rsnidjik Senior Member Joined: 23 Oct 2003 Posts: 74 Location: Dislocated Expertise: I love coffee
Espresso: PID'd Silvia 230v, 110°... Grinder: Baratza Vario Vac Pot: nope Drip: nope Roaster: West Bend Poppery 1500W; am...
Posted Sat Mar 30, 2013, 12:38pm Subject: Panasonic SD-BT55p bread machine problems
(I'm wanting to disable the thermostat in a Panasonic SD-BT55p bread machine so that it doesn't cut off after I blast it with my heat gun for about 2 minutes.
I've established that, under normal conditions, the long spin cycle of the machine lasts around 14 minutes. But it seems to have a thermostat that cuts the machine off when things get too hot, as they do with my heat gun at work.
I've tried pushing well out of the way the little metal "bump" that ordinarily makes contact with the dough pan when it's inserted. Is this the thermostat sensor? I don't see any other candidates.
With this "bump" component pushed out of the way, the machine never even begins the long spin cycle, although it does do the preparatory spins, which range for periods of under one second to one minute.
Then I tried putting the "bump" back in place but inserting a piece of cardboard double-wrapped in aluminum foil. This permitted the long cycle to run, but, if the bump is indeed a sensor, it didn't keep it from shutting down the machine.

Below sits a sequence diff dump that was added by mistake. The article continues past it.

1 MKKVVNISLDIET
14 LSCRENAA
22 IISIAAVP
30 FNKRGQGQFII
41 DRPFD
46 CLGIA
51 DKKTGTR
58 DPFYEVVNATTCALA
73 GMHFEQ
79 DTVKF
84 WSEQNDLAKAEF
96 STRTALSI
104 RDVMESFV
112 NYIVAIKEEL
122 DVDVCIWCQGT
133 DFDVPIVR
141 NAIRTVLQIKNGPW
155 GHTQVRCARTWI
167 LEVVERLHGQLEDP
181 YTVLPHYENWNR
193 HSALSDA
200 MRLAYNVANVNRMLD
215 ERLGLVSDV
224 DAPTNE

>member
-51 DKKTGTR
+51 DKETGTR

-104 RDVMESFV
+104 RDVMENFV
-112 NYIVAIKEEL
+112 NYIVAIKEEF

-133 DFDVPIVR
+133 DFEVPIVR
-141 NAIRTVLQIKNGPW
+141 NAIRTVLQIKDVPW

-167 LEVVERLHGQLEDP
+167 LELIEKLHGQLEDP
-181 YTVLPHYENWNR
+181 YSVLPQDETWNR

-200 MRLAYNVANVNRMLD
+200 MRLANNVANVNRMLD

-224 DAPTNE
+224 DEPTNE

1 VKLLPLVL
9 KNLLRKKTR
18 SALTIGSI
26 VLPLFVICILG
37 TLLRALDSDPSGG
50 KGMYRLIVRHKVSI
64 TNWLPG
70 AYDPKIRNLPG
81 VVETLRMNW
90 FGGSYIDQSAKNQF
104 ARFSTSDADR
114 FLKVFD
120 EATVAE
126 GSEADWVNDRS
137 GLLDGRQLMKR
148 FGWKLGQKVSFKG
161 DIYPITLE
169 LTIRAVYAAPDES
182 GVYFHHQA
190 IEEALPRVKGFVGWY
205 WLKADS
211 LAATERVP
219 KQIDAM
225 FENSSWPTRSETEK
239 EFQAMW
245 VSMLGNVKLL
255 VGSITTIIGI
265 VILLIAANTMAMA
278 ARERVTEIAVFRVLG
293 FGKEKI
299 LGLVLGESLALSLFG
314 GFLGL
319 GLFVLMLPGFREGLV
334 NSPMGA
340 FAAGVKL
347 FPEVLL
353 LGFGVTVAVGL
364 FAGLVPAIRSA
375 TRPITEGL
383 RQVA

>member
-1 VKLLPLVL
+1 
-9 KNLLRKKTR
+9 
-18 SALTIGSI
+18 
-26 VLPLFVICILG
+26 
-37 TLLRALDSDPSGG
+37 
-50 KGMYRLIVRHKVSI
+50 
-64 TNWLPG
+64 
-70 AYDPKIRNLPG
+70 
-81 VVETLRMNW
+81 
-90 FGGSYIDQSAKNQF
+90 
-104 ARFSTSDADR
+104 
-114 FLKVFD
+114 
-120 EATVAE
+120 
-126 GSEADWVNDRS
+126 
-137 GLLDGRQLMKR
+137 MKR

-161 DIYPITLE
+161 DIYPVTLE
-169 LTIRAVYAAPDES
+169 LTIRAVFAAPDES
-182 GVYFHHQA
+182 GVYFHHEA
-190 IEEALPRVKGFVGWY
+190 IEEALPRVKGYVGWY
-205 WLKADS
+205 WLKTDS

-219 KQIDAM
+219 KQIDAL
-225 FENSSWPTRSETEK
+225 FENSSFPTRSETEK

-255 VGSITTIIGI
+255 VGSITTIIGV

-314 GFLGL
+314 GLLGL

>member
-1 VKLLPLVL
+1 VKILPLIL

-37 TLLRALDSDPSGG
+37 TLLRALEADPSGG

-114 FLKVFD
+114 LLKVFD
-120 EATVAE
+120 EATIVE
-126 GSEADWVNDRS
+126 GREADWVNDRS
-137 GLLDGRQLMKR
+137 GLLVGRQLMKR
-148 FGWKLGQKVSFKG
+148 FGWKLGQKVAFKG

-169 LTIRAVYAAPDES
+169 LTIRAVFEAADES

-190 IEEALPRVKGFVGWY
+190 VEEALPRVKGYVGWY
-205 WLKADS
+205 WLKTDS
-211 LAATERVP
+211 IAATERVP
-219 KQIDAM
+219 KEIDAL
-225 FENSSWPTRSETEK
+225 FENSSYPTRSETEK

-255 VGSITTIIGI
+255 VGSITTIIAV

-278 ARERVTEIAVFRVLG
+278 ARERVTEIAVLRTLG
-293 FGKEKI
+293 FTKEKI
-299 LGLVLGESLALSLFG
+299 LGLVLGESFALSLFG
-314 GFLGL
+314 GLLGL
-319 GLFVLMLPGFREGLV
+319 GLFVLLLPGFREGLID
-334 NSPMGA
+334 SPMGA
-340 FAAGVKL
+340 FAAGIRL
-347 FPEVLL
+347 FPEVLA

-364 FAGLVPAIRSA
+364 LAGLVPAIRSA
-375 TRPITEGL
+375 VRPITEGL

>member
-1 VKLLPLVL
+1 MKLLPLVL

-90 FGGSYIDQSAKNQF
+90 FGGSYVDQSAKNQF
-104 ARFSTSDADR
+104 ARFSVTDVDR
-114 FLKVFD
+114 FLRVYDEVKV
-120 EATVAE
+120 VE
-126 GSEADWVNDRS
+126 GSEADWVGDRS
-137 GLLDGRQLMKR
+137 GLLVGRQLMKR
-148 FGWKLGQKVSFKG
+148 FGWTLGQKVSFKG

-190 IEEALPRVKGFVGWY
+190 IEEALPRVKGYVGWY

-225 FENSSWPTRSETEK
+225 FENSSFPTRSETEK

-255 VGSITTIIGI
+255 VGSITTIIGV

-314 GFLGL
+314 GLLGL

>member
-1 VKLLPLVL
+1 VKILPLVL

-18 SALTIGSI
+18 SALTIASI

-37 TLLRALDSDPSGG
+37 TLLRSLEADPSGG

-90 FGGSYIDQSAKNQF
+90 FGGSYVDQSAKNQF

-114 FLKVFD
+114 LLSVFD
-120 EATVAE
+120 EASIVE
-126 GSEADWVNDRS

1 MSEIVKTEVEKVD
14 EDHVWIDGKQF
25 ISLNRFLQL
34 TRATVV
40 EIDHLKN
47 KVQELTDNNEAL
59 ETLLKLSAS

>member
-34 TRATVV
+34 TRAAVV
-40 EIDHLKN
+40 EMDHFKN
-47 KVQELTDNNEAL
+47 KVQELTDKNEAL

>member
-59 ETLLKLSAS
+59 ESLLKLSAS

Obviously I don't know what I'm doing.
The instructions on the thread over on homeroasters.org (Click Here (homeroasters.org)) about rewiring a bread machine are over my head, I'm afraid.
If anybody can offer any guidance, please let me know. The local thrift shops don't have any other bread machines right now.
UPDATE, OFF-TOPIC: Why is the first line in this post preceded by a single parenthesis? I can't get rid of it!
I want to start out by saying that I'm new into the coffee world, and I haven't roasted a single bean yet. I do play around with electronics a lot though.
That being said, the simplest thing to do is to basically hot-wire the bread machine. I don't know about your breadmaker or your level of technical knowledge. The motor either runs on ac or dc power. Find out what it needs and give it that. If you want to be fancy, add a switch or a timer.
Doing things like moving / disabling the temp sensors may work for one model and not the next. It also puts you at the mercy of whatever behavior the machine is programmed for. If you are capable of running power directly to the motor that will be your best bet.
Thanks for your reply, tinyenormous. The re-wiring job looks well over my head. I've replaced the wiring in my Rancilio Silvia, and I've also added a PID to it. But, at least for the model bread machine I picked up for $10 at the thrift store, the wiring just looks too complicated. This weekend I found an old Sunbeam 5891, which is the same model discussed in the HGBM FAQ here. The Sunbeam apparently needs no modifications. I'm going to give the Panasonic -- which is actually a fancier model, I believe -- to our church for a fundraiser. Somebody will probably donate $30 for it.
BTW, these old Japanese-made bread machines can pretty well built. I was impressed with the innards of the Panasonic.
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